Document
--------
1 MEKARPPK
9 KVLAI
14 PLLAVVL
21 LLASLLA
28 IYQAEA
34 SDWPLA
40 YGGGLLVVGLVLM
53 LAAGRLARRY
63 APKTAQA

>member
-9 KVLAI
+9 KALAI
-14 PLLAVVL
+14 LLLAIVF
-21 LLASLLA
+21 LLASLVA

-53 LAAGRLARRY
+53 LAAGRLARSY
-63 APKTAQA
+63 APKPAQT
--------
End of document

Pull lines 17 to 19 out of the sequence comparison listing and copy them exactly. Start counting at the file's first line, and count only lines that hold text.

-53 LAAGRLARRY
+53 LAAGRLARSY
-63 APKTAQA